1. First, don't fuck up.
    2. Doing things increases the chances of fucking up; the less you do, the less likely you fuck up, unless your fuck up was not doing anything.
    3. Your primary enemy is other intelligence services competing for your budget and turf. Cut those bastards off at the knees.
    4. In your spare time, see if any foreign agents might be up to something.

    For a case in point, Operation Pastorius.

    http://www.damninteresting.com/?p=949 [damninteresting.com]

    German defectors walk right up to the FBI and the G-men had to be beaten over the head before they realized something was up. And Hoover, ugh, don't even get me started on that bastard. The Brits couldn't stand working with that transvestite media whore in WWII. No sooner would a German agent be sniffed out and the FBI would roll him up and bring in the pressmen so German intel could find out their operation was blown and there would be enough details blabbed to the press so the Germans would know how they were sniffed out. The Brit approach was to figure out who the agents were, then keep a close eye on who they associated with so they could discover the larger spy network. They would also use these agents to unwittingly feed bogus intel back into German hands. That that was all too subtle for the swinging dick approach favored by American intel.

    • That that was all too subtle for the swinging dick approach favored by American intel.

      Again, is anybody here surprised that this was the favored approach of J. Edgar?

    • by homer_ca (144738)

      Sounds about right. Try googling Katrina Leung. She was a supposed FBI informant, but she was sleeping with her FBI handler and playing him for info to send back to the Chinese. What a jackass!

  • lets do the right thing and shoot him for treason... No wait, give him a medal! we owe china a bundle, lets take that off our debt to china instead, that outta be worth say two trillion for that information...so now china is no longer our creditor, glad that debt is settled. Now on to the other 8 trillion in national debt (not to mention the other 50 trillion owed internally).
    • by FooGoo (98336)
      Hmmm, we could send him to the moon and send China the bill. It's like billing the family for the bullet.
  • To paraphrase Nobel economist Paul Krugman, China supplies the US poisonous toys and in return the US supplies China with fraudulent securities.
  • is there a corelation between the current status of a first-generation US citizen's native country (whether it is rising and inducing certain kinds of pride related emotions) and the loyalty of some of those citizens. It might be interesting to look at German-Americans in 1930s as they watched Germany rise from its ashes (on the back of some horrible policies) and Chinese-Americans now.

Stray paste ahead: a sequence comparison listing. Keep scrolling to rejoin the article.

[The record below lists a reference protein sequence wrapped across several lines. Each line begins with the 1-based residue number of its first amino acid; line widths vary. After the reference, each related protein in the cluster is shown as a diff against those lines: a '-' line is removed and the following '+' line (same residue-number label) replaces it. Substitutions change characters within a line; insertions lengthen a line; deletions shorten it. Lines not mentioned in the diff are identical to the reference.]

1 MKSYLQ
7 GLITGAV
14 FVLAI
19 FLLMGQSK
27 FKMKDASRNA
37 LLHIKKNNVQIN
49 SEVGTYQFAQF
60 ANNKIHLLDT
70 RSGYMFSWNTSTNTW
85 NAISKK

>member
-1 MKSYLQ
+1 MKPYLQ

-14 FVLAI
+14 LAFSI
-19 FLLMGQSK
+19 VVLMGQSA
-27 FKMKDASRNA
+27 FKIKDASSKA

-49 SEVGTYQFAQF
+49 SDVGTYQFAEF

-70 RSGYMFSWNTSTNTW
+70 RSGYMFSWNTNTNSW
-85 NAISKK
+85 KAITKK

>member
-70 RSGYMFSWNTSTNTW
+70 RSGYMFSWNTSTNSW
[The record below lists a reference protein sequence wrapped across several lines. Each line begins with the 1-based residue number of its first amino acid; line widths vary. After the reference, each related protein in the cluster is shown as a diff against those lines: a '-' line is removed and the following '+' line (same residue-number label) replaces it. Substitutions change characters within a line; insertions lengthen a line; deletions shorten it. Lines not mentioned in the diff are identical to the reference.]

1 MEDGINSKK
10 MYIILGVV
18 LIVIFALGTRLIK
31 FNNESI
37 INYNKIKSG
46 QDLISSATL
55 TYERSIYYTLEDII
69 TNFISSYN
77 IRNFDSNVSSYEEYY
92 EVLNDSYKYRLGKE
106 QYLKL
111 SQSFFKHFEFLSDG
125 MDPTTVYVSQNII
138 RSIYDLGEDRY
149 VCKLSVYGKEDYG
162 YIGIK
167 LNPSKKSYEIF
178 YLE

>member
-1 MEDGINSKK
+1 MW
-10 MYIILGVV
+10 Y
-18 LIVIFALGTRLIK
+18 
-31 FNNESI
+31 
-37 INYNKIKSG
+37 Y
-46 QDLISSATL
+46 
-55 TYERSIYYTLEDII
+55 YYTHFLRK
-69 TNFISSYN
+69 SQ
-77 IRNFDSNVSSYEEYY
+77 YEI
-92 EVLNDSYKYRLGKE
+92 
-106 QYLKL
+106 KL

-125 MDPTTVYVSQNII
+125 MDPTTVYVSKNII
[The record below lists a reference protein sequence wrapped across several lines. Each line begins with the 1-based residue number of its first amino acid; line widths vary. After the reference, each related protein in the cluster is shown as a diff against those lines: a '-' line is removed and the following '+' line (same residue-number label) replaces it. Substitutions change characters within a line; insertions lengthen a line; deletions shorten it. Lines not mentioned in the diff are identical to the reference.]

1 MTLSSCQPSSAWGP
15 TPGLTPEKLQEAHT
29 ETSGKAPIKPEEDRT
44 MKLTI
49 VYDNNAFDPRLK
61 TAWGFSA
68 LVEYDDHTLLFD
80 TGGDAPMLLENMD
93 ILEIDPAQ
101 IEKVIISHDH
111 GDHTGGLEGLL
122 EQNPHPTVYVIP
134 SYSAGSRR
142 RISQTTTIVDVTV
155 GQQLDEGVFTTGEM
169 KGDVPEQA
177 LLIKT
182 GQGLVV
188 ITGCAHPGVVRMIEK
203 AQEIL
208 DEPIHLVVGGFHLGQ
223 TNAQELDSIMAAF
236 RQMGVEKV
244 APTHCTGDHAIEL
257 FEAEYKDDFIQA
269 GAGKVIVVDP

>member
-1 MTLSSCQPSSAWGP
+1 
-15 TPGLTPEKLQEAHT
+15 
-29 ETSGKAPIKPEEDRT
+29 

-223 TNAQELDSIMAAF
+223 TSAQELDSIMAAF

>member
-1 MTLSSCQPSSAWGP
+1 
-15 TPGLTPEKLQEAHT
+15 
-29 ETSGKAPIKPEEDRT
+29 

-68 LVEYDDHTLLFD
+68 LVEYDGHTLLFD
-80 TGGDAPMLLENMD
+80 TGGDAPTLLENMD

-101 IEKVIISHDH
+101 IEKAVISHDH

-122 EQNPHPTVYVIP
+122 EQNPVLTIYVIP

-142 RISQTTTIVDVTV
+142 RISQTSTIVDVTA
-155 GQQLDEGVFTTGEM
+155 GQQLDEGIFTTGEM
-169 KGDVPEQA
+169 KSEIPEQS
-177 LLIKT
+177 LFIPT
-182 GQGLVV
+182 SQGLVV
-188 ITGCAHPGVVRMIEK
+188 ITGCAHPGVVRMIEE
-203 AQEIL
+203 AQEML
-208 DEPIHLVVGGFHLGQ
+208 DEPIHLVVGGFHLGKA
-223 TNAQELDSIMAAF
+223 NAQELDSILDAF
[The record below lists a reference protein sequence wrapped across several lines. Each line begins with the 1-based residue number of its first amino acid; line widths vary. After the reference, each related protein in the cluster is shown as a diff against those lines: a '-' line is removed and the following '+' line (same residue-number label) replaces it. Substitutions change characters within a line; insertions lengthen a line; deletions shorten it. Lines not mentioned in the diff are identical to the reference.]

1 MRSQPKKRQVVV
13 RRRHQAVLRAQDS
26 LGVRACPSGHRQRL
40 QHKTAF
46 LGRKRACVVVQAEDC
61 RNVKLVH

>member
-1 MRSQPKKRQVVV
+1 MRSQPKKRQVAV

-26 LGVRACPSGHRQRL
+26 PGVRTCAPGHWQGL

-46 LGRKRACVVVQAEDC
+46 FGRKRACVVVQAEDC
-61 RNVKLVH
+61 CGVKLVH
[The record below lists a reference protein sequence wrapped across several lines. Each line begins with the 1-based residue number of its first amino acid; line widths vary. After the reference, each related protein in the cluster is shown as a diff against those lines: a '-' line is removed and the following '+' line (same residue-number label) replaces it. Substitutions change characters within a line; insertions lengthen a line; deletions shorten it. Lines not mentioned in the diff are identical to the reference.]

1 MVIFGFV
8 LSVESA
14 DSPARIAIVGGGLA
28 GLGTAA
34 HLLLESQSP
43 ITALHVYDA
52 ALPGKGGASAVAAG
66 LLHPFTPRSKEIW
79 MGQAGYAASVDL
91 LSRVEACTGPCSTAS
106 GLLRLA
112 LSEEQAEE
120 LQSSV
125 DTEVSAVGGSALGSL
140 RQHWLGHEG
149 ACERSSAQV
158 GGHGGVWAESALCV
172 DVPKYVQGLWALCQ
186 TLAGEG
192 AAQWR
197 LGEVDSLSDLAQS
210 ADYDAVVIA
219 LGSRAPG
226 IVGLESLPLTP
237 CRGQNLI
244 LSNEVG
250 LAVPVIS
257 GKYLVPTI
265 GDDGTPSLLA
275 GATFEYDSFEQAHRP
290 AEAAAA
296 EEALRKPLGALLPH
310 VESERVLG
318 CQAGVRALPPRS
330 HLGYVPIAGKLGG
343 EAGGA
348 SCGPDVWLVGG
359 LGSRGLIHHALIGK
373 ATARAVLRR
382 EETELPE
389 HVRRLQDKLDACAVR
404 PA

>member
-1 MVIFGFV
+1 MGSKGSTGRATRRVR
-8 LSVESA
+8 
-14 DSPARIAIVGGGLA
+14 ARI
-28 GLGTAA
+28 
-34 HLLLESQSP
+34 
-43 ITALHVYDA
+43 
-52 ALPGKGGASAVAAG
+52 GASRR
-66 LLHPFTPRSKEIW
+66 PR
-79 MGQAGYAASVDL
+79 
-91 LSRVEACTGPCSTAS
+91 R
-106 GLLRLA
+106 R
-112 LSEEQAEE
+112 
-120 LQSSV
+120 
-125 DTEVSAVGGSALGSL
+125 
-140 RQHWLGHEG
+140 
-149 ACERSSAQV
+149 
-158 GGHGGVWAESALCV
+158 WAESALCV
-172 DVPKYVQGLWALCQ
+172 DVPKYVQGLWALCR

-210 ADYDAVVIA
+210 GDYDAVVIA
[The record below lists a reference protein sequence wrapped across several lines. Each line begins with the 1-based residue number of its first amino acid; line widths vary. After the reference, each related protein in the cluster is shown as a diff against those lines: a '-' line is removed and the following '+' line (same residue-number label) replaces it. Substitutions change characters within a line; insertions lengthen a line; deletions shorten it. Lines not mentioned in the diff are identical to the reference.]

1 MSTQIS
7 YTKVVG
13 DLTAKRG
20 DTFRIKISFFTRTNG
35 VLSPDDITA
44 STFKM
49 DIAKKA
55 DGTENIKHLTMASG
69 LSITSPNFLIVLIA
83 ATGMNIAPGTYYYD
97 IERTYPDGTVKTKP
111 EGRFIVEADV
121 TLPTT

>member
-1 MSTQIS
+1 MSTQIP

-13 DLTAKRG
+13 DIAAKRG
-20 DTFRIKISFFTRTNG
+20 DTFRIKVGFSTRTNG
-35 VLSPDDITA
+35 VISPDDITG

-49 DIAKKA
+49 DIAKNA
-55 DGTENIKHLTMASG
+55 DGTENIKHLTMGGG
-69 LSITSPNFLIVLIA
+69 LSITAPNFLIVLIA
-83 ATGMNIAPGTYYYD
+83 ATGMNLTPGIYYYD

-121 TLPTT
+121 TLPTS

I do not mean to impugn the patriotism of any fellow American, but I think this kind of study would be interesting.
    • Re: (Score:3, Informative)

      by dwye (1127395)

      > It might be interesting to look at German-Americans in 1930s

      Bundists were a problem, until war was actually declared. Then, the majority became as patriotic as anyone else. Of course, the worst ones went home "when the Fuehrer called all good Germans back to the Fatherland." to quote Band Of Brothers (at least the movie - haven't read most of the book, yet). Mostly providing public information, suitably correlated, rather than "secret plans" or classified military info.

      Also, as many 1st and 2nd gene

  • by Animats (122034) on Tuesday November 18, 2008 @02:09PM (#25806107) Homepage

    What "military space know-how"? No US weapons system uses liquid hydrogen tanks.

    The Saturn V used liquid hydrogen, and the Shuttle does, but those are NASA programs. Unmanned boosters are usually solids, or the old standard, liquid oxygen and kerosene, like the V2 from WWII. ICBMs have been all solid-fuel since the 1970s. And according to the Outer Space Treaty [state.gov], the US isn't supposed to have weapons in space.

    There's no military threat. The only reason to limit the export of liquid hydrogen tank technology is to slow down the Chinese manned space program.

    • Re: (Score:3, Insightful)

      by dwye (1127395)

      What "military space know-how"? No current US weapons system uses liquid hydrogen tanks, that I know about.

      Fixed it for you.

      The only reason to limit the export of liquid hydrogen tank technology is to slow down the Chinese manned space program.

      Because the Chinese would never use what they have, rather than exactly copying an American design that they will not have all of until years from now.